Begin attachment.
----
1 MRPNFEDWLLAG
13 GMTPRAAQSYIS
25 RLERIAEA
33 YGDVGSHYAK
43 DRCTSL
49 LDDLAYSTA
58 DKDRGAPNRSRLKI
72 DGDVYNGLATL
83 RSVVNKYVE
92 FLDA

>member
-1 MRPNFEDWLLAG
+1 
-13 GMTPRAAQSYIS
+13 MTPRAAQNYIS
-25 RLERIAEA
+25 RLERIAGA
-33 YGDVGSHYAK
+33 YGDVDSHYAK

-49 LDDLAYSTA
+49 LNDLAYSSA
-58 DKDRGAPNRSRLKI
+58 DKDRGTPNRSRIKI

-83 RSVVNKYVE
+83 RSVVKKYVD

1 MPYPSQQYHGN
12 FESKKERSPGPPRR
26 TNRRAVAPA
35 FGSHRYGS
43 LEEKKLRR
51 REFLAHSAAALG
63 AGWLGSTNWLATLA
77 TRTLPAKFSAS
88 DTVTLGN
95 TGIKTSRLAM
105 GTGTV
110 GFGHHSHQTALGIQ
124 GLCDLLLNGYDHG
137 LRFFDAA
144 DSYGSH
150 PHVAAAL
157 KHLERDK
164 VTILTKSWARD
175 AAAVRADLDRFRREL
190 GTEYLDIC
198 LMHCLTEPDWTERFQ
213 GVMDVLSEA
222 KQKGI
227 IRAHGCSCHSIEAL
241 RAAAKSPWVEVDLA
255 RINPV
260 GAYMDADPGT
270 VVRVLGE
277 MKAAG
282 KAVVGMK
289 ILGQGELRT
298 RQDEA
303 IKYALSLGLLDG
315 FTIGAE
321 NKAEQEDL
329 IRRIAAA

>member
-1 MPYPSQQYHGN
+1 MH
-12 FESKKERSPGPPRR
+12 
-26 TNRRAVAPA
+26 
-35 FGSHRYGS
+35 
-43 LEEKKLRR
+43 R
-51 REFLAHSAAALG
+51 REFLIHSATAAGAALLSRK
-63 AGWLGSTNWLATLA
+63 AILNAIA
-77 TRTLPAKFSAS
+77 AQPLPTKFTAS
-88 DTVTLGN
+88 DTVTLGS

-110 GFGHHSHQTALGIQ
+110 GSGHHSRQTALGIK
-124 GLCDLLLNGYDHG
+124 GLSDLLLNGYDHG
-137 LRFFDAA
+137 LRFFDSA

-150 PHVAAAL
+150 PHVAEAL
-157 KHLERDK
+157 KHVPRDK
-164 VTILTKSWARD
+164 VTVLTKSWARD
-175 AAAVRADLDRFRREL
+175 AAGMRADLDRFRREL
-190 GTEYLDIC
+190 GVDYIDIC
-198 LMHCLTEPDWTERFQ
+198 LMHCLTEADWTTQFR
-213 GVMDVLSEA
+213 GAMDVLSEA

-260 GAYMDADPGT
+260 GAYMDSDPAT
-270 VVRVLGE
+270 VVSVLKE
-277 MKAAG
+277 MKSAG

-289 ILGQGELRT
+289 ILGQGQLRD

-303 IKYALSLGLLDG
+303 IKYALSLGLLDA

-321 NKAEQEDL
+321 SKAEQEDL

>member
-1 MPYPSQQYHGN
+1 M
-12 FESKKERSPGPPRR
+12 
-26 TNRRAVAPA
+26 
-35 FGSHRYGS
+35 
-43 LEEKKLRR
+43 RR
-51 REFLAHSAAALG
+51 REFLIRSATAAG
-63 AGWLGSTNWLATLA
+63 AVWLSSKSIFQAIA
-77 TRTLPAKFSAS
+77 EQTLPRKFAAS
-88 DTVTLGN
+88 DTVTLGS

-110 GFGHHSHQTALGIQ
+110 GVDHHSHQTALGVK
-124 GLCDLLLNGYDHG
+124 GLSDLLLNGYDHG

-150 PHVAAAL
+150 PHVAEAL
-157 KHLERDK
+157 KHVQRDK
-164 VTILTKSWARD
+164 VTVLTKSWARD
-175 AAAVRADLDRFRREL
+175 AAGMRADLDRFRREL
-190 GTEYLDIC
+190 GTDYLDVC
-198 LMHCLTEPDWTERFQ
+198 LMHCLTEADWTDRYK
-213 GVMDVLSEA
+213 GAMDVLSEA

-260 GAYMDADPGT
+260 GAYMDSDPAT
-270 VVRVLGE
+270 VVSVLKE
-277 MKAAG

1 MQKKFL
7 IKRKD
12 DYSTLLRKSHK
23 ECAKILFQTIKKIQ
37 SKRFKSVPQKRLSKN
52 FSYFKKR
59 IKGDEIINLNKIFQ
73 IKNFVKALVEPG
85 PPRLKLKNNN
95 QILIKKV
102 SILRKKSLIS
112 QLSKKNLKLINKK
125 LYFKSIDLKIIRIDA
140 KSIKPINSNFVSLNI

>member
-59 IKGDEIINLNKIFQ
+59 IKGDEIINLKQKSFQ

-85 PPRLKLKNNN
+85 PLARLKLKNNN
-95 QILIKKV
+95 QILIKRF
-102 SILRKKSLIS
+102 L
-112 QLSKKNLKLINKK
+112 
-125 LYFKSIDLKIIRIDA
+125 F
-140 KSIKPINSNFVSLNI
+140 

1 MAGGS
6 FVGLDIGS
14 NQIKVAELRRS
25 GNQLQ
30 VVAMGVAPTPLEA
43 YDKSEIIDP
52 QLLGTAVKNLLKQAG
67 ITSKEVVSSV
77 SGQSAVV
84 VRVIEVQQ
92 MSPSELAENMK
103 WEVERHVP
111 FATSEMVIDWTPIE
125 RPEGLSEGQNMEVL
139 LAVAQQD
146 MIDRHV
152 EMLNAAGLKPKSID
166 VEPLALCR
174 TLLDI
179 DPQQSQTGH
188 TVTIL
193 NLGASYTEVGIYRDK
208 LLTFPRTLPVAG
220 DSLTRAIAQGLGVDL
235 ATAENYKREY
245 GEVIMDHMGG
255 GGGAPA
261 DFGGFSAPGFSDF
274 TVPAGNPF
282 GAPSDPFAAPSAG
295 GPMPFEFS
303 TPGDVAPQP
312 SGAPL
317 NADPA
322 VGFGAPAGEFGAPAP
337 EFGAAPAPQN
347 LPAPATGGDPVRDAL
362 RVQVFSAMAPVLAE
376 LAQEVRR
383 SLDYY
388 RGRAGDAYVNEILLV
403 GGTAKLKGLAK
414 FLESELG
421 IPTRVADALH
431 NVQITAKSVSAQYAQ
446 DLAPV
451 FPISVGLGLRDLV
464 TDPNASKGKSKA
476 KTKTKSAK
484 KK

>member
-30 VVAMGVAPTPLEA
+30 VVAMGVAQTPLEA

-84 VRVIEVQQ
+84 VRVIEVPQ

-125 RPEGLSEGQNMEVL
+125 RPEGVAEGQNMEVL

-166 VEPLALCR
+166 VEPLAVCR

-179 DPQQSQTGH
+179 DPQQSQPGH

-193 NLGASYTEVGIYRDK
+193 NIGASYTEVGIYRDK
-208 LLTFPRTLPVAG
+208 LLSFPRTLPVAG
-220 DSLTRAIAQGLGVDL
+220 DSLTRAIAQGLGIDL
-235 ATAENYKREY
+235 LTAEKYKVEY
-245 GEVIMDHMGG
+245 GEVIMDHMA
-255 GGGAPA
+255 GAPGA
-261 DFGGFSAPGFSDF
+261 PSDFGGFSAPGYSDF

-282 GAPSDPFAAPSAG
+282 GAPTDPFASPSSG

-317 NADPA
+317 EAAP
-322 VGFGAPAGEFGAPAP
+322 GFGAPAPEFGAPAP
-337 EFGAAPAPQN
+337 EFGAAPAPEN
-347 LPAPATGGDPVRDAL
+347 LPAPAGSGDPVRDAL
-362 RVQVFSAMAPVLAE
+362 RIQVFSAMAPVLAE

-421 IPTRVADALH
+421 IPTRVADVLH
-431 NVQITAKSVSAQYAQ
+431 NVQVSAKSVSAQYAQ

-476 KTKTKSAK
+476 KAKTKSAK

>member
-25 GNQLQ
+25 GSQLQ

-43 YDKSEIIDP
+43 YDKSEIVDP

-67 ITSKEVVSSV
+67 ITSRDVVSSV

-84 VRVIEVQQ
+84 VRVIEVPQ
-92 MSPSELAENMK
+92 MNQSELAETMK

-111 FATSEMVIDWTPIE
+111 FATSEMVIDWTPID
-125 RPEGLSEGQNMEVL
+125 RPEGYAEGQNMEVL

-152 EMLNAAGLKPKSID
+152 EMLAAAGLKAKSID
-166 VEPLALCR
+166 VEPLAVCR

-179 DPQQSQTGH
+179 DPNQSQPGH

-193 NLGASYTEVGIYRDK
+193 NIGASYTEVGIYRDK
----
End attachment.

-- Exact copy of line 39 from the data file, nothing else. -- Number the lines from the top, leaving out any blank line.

137 LRFFDAA